And this new national priority would have the same urgency as the anti-cigarette campaign: it will take time, probably decades, but the declaration of intent now will support the effort over future years. Adults today may never see the goal of a gun-free America achieved, but we would know that we were here at the start, and claim ownership on behalf of future generations. Just like the anti-smokers did 50 years ago.

Can it work? Take a look at smoking history in California, one of the states leading the anti-smoking movement. California Department of Health data shows that in 2010 the state’s adult smoking rate fell to 11.9 percent, from 13.1 percent just a year earlier, and from 26 percent in 1984. Education, laws restricting smoking and growing health awareness contributed. Does that sound like a formula for getting guns out of our lives? Seems logical, with perseverance and involvement from the grass roots backed by national leadership. 2062 isn’t that far off, given the gravity of the issue.

To be effective, the movement must have broad and tough goals. Within that, we can chip away at the gun problem in small, cumulative steps. Beginning by banning assault weapons, more background checks and other moderate measures is fine, but we build from there.

Push national control legislation that evens out the state differentials, which now allow gun buyers to step across state lines to buy weapons of choice, regardless of their local limitations.

Mount education programs that make guns undesirable to current and future generations. Again, think of the smoking campaign.

A few dramatic moves are also called for: perhaps a national gun turn-in and meltdown program backed by Washington and implemented by states. And how about a “million children march” on Washington supporting a gun-free culture? Effective tactics are many. Resolve comes first.

And let’s not let hunters off the hook. If guns are bad, so are theirs. Is it possible they can transfer the thrill of putting bullets into innocent animals into something constructive? The choices are many. It would be a new and positive ethic to hand down to generations rather than the thrill of sighting and firing on that elegant buck.

At the very least, our law-enforcement officials need to be released from the pressure of constantly upgrading their weapons systems to keep up with the street. And in the long run, as we approach a gun-free future, these officials will also be able to reduce their armaments. A gun-free American is an idealistic reach. But there are idealists out there who believe, so let’s begin. We are better than this, and there has never been a better time.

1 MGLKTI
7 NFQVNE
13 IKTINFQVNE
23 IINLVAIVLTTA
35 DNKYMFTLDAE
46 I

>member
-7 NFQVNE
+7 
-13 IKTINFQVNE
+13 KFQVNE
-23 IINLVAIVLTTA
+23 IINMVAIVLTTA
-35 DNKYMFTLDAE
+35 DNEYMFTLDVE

Here’s a little more background on Ray:

  • Retired journalist and public relations professional
  • Eight years with the Agency and as noted earlier, launched our Asia Pacific operation in 1996
  • To get closer to the wine, moved with wife, Judy, to Sonoma, Calif., in 2010
  • Volunteers in middle school programs and works on a variety of causes and political campaigns

One final tidbit –

Ray “loaned” (don’t believe I ever returned it) me the book “Positively Fifth Street” which delivers some of the best non-fiction storytelling I’ve ever come across.


  • James

    Hi John,Thanks for the great information. I have a qeiotusn. I just did an Internet search “number of gun owners in the us”. I got 37,599,786 matching results. I could not find one that didn’t cite the figure 80 million, or exactly 80,000,000.This is the same figure I was hearing a lot in 1999, prior to the Bush election. Are we to believe that figure, especially in the light of nearly 115 million NICS checks during that period? Are there no new gun owners in the last 10 years?Not that I want anyone to really be keeping track of such things in a supposedly free society, but it seems like mantra to me. I believe the number is much higher, and the MSM doesn’t want to acknowledge it.